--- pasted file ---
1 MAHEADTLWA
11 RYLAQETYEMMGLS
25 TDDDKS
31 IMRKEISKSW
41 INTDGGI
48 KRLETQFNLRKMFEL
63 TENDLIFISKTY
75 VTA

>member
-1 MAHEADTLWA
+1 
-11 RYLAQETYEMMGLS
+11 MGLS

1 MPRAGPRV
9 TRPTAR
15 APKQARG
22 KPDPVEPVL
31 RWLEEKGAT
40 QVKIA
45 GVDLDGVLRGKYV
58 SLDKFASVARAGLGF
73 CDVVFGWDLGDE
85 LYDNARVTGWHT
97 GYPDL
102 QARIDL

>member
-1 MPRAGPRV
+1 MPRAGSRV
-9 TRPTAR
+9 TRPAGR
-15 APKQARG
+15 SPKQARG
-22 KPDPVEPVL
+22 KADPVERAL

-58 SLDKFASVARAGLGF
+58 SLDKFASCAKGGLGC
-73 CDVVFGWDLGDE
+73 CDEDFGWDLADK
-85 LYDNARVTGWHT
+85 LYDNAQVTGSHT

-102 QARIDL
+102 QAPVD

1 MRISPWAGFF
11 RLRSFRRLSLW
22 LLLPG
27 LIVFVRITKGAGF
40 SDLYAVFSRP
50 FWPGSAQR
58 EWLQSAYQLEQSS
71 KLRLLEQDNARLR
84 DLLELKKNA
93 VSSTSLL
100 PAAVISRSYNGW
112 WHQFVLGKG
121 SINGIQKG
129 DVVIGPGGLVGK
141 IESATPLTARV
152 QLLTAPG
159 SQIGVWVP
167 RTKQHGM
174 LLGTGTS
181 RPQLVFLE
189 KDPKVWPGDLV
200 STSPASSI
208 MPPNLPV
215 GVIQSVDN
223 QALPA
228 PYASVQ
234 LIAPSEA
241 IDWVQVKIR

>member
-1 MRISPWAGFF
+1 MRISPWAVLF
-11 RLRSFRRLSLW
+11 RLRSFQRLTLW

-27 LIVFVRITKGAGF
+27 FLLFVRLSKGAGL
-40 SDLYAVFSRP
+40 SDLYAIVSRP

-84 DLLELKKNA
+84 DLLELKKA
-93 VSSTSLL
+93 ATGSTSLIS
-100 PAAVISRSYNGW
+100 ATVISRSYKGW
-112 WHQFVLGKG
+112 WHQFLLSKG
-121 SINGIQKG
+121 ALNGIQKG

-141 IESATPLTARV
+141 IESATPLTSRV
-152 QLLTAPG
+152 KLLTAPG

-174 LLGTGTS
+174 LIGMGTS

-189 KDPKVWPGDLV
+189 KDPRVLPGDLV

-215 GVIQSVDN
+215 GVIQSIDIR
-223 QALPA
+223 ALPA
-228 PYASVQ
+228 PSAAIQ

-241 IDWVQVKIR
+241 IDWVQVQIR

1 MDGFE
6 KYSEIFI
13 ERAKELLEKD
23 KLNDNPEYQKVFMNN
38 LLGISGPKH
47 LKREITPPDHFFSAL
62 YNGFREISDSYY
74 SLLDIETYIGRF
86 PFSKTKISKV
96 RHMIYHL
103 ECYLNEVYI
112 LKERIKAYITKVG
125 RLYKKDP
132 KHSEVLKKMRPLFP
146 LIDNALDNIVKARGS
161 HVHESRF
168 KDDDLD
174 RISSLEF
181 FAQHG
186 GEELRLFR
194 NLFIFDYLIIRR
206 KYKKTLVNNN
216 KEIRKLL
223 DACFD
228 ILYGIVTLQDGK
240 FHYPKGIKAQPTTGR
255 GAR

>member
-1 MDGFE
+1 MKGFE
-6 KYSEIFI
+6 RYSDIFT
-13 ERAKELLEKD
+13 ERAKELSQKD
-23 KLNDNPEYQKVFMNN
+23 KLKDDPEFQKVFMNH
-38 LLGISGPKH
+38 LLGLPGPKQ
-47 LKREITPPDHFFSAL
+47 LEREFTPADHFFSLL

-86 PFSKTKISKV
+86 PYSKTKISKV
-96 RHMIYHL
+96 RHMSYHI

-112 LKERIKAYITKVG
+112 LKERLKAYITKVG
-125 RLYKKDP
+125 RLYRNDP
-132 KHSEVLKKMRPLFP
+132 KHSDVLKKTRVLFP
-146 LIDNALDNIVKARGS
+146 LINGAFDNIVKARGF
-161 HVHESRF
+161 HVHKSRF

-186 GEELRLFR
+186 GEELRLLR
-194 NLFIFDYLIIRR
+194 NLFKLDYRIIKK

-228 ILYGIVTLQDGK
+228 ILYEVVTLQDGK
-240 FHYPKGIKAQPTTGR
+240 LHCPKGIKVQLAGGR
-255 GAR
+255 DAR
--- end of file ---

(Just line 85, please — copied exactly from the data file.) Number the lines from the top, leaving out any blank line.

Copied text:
+100 ATVISRSYKGW